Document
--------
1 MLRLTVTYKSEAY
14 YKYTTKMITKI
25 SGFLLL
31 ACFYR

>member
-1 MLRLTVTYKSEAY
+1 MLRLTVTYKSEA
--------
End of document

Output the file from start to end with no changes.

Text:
1 MLRLTVTYKSEAY
14 YKYTTKMITKI
25 SGFLLL
31 ACFYR

>member
-1 MLRLTVTYKSEAY
+1 MLRLTVTYKSEA